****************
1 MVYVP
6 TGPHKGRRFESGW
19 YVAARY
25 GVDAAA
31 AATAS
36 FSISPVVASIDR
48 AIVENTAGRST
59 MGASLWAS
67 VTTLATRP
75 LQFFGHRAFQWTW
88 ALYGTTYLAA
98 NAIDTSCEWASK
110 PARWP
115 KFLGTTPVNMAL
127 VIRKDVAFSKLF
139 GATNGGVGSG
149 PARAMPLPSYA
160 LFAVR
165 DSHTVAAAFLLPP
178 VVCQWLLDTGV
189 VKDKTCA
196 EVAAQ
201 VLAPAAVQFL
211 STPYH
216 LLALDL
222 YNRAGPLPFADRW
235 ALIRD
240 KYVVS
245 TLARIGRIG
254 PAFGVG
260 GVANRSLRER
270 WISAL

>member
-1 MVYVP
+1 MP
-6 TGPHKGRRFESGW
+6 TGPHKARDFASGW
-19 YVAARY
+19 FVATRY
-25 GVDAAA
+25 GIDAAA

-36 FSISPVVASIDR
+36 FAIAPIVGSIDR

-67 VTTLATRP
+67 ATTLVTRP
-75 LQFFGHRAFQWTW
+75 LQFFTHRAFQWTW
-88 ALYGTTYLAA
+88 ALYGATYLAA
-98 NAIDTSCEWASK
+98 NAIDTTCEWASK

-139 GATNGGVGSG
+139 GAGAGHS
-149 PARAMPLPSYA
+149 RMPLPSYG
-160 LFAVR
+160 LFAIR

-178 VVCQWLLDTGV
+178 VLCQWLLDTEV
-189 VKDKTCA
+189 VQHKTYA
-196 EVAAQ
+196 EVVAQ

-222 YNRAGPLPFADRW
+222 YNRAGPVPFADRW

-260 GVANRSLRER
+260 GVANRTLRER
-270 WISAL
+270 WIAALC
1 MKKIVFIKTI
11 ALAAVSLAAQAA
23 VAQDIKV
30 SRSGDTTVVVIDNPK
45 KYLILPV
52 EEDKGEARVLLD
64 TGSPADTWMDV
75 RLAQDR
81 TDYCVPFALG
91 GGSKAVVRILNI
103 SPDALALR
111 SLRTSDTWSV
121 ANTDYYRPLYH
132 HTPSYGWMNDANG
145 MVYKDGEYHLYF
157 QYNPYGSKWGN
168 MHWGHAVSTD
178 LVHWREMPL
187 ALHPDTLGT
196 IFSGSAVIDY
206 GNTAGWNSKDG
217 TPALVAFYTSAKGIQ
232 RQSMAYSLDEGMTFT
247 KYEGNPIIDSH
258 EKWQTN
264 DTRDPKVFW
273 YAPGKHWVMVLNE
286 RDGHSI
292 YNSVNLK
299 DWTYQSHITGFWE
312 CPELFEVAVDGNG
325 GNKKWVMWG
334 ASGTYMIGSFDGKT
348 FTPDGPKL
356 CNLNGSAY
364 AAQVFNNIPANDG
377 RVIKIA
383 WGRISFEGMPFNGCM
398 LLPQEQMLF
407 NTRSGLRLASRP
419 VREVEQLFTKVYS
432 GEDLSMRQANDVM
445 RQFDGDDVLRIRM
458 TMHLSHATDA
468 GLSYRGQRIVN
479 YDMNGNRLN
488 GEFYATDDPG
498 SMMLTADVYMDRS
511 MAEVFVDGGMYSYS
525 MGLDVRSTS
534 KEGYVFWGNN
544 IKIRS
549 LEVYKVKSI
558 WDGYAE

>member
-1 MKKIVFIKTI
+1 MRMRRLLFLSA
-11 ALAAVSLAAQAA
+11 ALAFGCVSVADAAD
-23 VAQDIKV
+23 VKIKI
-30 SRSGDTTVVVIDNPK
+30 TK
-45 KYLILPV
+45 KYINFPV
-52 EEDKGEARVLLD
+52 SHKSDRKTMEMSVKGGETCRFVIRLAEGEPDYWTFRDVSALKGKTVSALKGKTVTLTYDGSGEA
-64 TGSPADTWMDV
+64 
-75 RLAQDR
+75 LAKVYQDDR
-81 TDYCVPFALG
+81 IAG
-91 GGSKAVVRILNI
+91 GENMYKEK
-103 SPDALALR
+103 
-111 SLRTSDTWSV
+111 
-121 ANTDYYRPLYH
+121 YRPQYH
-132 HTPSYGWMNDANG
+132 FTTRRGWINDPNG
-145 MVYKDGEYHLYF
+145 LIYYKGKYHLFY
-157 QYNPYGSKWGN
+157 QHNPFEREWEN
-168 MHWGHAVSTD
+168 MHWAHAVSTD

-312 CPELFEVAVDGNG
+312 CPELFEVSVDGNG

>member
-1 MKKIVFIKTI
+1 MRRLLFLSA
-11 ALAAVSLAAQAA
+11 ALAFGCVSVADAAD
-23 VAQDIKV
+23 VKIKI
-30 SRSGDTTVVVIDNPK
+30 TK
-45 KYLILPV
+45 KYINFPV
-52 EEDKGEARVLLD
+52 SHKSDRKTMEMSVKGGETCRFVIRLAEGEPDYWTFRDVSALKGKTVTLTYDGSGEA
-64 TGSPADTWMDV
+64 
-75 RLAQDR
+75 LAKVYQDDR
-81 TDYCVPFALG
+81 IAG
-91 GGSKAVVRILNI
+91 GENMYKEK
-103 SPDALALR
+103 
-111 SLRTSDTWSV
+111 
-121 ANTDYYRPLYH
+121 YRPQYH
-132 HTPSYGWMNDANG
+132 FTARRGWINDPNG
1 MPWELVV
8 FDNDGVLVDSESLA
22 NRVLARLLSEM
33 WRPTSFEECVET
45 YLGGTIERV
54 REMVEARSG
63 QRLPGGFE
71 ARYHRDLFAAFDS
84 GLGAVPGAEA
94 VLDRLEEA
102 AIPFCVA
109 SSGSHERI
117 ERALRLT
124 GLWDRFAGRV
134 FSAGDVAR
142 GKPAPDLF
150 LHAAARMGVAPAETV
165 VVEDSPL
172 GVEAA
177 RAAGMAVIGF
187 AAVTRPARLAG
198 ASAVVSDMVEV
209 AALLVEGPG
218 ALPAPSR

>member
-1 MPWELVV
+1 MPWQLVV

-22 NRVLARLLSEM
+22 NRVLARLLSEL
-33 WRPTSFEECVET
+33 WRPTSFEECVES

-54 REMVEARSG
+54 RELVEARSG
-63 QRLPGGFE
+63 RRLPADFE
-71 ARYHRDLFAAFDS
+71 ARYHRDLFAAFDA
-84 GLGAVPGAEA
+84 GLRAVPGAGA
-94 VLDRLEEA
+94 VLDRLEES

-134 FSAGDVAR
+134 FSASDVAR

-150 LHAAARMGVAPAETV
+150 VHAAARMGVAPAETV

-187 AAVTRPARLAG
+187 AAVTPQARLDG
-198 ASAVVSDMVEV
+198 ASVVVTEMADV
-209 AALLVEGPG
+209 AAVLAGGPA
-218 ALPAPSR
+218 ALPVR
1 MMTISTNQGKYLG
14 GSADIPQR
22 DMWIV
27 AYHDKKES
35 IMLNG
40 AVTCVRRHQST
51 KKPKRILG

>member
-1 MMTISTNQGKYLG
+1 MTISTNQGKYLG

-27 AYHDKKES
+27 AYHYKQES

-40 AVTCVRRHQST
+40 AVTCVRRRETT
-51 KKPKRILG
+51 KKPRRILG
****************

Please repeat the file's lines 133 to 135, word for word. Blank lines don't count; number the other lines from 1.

-45 KYLILPV
+45 KYINFPV
-52 EEDKGEARVLLD